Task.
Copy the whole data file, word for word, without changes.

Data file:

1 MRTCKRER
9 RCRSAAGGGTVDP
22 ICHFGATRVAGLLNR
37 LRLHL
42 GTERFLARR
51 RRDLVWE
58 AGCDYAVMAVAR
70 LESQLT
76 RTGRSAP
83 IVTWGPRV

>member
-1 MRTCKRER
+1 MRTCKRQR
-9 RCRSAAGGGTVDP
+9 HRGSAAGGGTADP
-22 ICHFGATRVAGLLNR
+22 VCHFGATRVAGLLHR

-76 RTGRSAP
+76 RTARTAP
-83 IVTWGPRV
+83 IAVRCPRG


1 MRTCKRER
9 RCRSAAGGGTVDP
22 ICHFGATRVAGLLNR
37 LRLHL
42 GTERFLARR
51 RRDLVWE
58 AGCDYAVMAVAR
70 LESQLT
76 RTGRSAP
83 IVTWGPRV

>member
-1 MRTCKRER
+1 MRTCKRQR
-9 RCRSAAGGGTVDP
+9 HRGSAAGGGTADP
-22 ICHFGATRVAGLLNR
+22 VCHFGATRVAGLLHR

-76 RTGRSAP
+76 RTARTAP
-83 IVTWGPRV
+83 IAVRCPRG